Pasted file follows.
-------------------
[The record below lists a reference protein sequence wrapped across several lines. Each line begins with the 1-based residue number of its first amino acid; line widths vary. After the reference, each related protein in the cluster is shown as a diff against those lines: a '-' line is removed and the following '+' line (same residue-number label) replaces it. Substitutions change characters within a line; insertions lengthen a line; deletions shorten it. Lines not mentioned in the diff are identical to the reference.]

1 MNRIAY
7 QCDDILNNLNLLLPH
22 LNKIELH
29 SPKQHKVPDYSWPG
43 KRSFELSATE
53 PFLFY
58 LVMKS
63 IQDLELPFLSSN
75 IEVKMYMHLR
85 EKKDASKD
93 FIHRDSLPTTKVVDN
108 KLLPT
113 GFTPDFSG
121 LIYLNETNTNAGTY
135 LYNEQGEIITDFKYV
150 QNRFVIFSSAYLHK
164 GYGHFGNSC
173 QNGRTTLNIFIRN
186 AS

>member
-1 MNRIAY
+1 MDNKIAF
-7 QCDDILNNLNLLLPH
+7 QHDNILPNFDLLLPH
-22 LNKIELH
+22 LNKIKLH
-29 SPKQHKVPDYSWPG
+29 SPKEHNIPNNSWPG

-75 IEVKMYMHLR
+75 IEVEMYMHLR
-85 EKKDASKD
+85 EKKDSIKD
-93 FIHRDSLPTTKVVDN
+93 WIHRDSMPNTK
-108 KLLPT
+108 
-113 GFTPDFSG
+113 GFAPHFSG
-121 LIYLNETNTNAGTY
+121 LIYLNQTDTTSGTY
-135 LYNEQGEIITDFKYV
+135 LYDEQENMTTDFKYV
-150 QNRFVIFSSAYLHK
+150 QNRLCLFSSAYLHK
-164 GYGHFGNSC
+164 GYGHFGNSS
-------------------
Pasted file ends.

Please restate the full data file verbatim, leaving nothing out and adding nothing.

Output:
[The record below lists a reference protein sequence wrapped across several lines. Each line begins with the 1-based residue number of its first amino acid; line widths vary. After the reference, each related protein in the cluster is shown as a diff against those lines: a '-' line is removed and the following '+' line (same residue-number label) replaces it. Substitutions change characters within a line; insertions lengthen a line; deletions shorten it. Lines not mentioned in the diff are identical to the reference.]

1 MNRIAY
7 QCDDILNNLNLLLPH
22 LNKIELH
29 SPKQHKVPDYSWPG
43 KRSFELSATE
53 PFLFY
58 LVMKS
63 IQDLELPFLSSN
75 IEVKMYMHLR
85 EKKDASKD
93 FIHRDSLPTTKVVDN
108 KLLPT
113 GFTPDFSG
121 LIYLNETNTNAGTY
135 LYNEQGEIITDFKYV
150 QNRFVIFSSAYLHK
164 GYGHFGNSC
173 QNGRTTLNIFIRN
186 AS

>member
-1 MNRIAY
+1 MDNKIAF
-7 QCDDILNNLNLLLPH
+7 QHDNILPNFDLLLPH
-22 LNKIELH
+22 LNKIKLH
-29 SPKQHKVPDYSWPG
+29 SPKEHNIPNNSWPG

-75 IEVKMYMHLR
+75 IEVEMYMHLR
-85 EKKDASKD
+85 EKKDSIKD
-93 FIHRDSLPTTKVVDN
+93 WIHRDSMPNTK
-108 KLLPT
+108 
-113 GFTPDFSG
+113 GFAPHFSG
-121 LIYLNETNTNAGTY
+121 LIYLNQTDTTSGTY
-135 LYNEQGEIITDFKYV
+135 LYDEQENMTTDFKYV
-150 QNRFVIFSSAYLHK
+150 QNRLCLFSSAYLHK
-164 GYGHFGNSC
+164 GYGHFGNSS